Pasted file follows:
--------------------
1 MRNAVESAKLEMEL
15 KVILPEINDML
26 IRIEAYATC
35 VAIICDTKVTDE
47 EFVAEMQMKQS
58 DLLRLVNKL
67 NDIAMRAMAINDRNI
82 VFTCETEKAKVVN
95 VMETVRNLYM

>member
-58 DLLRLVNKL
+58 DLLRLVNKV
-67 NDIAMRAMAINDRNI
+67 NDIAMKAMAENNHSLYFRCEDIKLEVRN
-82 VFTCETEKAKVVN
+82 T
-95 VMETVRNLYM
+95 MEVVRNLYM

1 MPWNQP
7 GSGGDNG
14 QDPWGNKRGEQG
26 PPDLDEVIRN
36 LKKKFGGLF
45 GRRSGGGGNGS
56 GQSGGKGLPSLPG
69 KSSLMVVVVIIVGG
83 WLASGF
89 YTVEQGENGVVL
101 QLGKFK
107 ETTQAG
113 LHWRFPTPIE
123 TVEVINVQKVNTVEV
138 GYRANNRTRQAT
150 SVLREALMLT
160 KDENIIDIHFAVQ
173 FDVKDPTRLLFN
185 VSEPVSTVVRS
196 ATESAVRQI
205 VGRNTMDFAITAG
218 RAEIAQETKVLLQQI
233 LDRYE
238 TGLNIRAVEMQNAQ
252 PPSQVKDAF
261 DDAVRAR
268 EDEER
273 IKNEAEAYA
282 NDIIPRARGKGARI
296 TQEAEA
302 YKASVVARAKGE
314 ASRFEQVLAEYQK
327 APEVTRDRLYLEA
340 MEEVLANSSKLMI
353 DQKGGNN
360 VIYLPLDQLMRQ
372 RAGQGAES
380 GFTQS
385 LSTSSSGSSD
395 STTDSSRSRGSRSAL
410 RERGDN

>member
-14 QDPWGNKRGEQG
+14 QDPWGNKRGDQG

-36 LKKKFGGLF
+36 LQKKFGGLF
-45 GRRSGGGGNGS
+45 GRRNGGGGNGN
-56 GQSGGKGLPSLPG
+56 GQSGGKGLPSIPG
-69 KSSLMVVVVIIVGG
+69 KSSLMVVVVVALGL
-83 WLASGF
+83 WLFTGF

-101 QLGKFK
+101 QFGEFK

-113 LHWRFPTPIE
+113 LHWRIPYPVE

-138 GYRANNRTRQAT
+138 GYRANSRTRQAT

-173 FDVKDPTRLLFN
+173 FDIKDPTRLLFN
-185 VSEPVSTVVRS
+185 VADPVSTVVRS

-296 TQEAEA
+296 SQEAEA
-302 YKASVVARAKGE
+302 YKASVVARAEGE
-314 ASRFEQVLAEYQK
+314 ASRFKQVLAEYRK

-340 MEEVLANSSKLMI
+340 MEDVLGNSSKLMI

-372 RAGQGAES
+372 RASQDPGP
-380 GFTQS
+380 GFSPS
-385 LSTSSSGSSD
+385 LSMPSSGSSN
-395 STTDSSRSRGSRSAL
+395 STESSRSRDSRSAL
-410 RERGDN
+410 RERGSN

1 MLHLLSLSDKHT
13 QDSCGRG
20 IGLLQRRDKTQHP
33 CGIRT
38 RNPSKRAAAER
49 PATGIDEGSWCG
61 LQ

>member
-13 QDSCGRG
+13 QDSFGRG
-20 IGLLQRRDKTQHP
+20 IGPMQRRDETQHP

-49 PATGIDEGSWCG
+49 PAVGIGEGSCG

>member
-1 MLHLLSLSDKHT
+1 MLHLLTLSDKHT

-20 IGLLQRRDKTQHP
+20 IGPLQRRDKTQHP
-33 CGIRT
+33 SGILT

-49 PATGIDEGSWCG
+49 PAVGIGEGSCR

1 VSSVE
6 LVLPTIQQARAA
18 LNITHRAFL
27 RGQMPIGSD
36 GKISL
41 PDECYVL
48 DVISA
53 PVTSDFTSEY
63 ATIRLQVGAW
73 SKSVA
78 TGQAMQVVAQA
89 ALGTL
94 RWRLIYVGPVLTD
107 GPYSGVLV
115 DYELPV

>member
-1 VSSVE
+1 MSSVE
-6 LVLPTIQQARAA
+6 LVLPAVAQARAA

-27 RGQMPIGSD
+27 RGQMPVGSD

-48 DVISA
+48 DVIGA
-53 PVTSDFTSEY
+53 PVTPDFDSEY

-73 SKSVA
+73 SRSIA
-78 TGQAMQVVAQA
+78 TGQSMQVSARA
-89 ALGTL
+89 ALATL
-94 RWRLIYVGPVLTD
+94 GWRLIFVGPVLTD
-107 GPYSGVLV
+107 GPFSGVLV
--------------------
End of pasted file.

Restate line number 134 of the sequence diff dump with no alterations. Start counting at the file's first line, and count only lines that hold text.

78 TGQAMQVVAQA